On Lawrence’s short poem about childhood
The novelist, short-story writer, and poet D. H. Lawrence (1885-1930) had a curious relationship with trees. He reportedly liked the climb mulberry trees in the nude to stimulate his imagination. And trees loom large in his work. In ‘Discord in Childhood’, an early poem which he began writing in 1909 when Lawrence was still only in his mid-twenties, Lawrence uses the ash-tree to suggest the discordant relationship between the tree’s supposed healing properties (it was supposed to play a valuable role in children’s health) and the suffering endured by a child listening to its parents arguing.
Discord in Childhood
Outside the house an ash-tree hung its terrible whips,
And at night when the wind arose, the lash of the tree
Shrieked and slashed the wind, as a ship’s
Weird rigging in a storm shrieks hideously.
Within the house two voices arose in anger, a slender lash
Whistling delirious rage, and the dreadful sound Read the rest of this entry
A commentary on one of Eliot’s classic quatrain poems
‘Sweeney among the Nightingales’ is one of a number of quatrain poems which T. S. Eliot (1888-1965) included in his second collection, Poems (1920). Eliot wrote several poems featuring ‘Sweeney’ – a fictional modern-day knuckle-dragger, a brutish but also smart and dapper man, the twentieth century’s answer to a Neanderthal (if that’s not being too hard on Neanderthals). In the other Sweeney poems, we’ve already seen him frequenting a brothel house and taking a bath. Now, he’s in another house of ill-repute, but it’s Sweeney ‘among the nightingales’. What nightingales? This poem takes even more unravelling and analysis than the other quatrain poems, so this is what we’re going to do now. You can read ‘Sweeney among the Nightingales’ here.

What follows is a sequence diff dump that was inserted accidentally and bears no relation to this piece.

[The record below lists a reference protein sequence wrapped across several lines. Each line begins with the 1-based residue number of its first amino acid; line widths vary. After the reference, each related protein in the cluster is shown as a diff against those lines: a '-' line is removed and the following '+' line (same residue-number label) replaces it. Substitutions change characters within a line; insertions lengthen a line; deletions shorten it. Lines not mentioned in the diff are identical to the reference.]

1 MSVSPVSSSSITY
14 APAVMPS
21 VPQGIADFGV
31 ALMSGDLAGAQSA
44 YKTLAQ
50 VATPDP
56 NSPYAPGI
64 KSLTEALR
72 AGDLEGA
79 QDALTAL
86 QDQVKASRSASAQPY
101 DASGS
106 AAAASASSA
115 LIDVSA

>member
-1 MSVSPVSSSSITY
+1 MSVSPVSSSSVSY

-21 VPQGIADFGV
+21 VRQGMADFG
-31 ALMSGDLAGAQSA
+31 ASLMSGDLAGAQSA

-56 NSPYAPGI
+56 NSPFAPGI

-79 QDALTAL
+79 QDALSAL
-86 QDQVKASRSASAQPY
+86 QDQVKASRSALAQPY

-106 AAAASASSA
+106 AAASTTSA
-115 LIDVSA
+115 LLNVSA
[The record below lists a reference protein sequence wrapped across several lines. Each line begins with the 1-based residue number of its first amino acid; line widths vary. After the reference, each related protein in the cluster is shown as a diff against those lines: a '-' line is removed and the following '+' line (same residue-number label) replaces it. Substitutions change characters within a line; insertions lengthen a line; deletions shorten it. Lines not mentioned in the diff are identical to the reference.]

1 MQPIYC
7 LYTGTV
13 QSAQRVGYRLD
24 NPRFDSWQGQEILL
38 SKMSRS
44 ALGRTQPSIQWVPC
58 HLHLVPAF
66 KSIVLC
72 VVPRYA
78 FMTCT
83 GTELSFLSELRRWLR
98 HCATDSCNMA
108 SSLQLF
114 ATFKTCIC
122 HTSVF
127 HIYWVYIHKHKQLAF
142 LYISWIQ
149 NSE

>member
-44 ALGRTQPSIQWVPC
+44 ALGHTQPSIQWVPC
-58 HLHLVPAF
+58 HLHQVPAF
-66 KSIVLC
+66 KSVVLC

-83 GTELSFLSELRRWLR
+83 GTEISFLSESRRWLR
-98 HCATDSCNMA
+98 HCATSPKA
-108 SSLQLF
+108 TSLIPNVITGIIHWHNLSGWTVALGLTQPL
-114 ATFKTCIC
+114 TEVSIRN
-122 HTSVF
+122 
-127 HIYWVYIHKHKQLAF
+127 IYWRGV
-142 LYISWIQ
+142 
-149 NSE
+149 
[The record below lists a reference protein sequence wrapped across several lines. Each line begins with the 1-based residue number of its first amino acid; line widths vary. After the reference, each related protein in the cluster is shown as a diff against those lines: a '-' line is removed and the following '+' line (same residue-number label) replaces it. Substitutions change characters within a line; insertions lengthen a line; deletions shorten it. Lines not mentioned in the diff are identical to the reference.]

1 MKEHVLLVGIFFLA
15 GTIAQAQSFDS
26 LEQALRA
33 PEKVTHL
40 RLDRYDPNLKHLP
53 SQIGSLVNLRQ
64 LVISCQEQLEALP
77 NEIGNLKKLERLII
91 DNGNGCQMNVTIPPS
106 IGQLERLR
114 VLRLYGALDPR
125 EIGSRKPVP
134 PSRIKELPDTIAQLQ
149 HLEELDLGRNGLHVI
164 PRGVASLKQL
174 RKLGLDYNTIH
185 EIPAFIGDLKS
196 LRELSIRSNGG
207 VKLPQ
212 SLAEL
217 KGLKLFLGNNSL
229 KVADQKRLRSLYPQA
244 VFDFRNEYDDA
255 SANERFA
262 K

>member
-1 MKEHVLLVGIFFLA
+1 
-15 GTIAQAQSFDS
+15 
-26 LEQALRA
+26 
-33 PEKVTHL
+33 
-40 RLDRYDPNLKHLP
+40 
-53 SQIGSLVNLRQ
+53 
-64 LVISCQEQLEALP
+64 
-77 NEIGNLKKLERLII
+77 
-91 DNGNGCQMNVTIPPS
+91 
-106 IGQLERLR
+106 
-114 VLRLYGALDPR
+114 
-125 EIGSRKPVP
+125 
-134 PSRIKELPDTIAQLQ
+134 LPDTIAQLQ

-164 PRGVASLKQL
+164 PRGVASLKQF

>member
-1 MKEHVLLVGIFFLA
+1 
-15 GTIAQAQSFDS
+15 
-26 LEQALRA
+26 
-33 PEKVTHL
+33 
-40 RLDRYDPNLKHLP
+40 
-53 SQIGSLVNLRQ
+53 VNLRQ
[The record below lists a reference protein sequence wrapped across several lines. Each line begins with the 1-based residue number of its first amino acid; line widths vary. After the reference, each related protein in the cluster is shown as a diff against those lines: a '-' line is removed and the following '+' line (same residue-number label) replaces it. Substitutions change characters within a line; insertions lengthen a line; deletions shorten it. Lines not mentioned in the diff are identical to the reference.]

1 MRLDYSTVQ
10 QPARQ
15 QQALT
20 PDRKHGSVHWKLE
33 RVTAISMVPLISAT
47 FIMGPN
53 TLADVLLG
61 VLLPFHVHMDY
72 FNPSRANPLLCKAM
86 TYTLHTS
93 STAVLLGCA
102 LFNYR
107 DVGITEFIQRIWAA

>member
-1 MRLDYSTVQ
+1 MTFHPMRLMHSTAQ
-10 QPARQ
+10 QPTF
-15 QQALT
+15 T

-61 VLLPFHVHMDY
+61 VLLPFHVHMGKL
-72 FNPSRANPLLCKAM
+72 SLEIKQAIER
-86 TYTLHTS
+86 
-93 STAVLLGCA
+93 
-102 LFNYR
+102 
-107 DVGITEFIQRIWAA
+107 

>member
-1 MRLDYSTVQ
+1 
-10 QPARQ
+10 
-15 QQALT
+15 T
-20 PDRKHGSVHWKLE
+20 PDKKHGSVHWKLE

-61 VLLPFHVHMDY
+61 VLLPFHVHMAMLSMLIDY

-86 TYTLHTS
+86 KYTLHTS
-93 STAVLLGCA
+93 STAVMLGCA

The figure of Sweeney features in several poems by T. S. Eliot: ‘Sweeney Erect’, ‘Sweeney among the Nightingales’, ‘Mr Eliot’s Sunday Morning Service’ (where we find Read the rest of this entry
In this week’s Dispatches from The Secret Library, Dr Oliver Tearle reads the work of a forgotten war poet
The poetry of Wilfred Owen is the most widely-studied writing about the First World War, written by a man who experienced the fighting first-hand. Poets like T. S. Eliot and Ezra Pound – who, unlike Owen, were part of modernism as well as being modern – didn’t experience the horrors of the trenches themselves, although they both wrote about the war afterwards. Eliot’s The Waste Land is full of war imagery, while Pound’s Hugh Selwyn Mauberley contains one of the most brilliantly angry and impassioned diatribes about the war’s sheer waste of life to be found anywhere in modern literature.
Owen is loosely associated with the Georgians, a group of poets writing in the years immediately preceding the outbreak of war, whose most famous member was probably Rupert Brooke, another soldier-poet who lost his life in the war. It’s easy to divide ‘war poets’ up into Read the rest of this entry